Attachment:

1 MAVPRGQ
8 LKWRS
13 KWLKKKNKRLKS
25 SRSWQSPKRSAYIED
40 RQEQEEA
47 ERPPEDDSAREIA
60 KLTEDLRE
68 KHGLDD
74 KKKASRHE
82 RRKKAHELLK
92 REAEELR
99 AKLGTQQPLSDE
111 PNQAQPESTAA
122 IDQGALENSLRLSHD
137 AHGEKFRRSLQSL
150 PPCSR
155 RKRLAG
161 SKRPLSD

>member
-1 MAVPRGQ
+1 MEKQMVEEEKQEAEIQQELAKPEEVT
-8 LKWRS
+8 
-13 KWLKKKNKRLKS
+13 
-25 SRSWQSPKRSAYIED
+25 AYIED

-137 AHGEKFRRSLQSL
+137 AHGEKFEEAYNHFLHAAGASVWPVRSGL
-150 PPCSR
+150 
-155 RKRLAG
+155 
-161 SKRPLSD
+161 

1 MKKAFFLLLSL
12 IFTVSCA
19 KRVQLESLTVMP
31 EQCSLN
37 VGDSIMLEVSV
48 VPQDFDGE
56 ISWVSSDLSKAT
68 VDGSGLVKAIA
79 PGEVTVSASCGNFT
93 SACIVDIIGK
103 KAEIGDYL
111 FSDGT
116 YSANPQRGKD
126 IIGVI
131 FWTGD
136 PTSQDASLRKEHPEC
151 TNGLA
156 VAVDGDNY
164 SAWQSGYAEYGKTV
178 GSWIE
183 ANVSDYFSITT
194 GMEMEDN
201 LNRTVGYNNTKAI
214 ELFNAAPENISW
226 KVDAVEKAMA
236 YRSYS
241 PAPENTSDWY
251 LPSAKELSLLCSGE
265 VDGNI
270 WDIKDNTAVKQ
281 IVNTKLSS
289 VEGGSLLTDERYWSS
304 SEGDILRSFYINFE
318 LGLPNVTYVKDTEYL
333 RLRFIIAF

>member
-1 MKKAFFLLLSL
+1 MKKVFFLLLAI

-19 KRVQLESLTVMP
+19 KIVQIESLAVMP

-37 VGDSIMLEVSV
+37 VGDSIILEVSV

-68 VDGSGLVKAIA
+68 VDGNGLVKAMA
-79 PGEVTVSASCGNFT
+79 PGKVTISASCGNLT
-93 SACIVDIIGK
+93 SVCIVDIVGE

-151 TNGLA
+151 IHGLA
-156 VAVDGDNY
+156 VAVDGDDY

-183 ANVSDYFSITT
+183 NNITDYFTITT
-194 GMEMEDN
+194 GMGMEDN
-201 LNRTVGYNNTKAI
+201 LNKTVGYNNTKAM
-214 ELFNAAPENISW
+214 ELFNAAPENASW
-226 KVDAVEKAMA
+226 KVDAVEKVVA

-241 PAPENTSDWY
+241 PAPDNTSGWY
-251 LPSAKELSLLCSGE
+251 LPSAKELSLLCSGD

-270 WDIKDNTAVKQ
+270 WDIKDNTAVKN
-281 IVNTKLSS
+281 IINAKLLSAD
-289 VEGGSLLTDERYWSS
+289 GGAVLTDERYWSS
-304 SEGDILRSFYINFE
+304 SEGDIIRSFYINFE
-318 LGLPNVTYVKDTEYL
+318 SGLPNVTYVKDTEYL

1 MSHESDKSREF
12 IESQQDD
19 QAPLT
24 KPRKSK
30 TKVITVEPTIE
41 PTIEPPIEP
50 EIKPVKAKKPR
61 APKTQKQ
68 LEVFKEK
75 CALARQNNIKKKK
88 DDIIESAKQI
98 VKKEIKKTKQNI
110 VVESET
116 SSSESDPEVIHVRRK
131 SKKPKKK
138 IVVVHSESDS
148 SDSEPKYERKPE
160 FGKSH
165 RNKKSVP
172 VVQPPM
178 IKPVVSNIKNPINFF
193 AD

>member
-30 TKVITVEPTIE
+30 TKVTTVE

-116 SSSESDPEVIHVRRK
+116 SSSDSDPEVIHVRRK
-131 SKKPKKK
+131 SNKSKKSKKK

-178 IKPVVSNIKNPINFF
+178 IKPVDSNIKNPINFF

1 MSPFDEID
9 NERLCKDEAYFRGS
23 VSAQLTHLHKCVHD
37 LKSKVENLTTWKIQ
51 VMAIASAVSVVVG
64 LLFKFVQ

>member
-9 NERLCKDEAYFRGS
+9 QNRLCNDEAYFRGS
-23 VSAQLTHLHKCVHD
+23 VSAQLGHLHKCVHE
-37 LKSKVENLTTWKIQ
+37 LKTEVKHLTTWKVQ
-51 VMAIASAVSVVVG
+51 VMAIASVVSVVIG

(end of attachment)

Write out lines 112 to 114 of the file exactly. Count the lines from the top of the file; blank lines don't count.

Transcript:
1 MSHESDKSREF
12 IESQQDD
19 QAPLT